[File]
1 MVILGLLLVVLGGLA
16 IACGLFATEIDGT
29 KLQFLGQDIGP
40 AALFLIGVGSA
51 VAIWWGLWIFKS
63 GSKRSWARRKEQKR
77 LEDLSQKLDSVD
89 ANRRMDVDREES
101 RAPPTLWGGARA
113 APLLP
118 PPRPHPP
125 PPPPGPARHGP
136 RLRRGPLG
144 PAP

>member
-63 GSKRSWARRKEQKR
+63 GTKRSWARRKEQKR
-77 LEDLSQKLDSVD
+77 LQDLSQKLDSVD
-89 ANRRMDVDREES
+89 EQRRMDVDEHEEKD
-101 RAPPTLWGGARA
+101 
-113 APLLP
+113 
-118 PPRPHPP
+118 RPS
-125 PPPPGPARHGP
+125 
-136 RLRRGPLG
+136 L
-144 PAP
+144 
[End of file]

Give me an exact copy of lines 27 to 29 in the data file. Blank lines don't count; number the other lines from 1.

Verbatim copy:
+118 RPS
-125 PPPPGPARHGP
+125 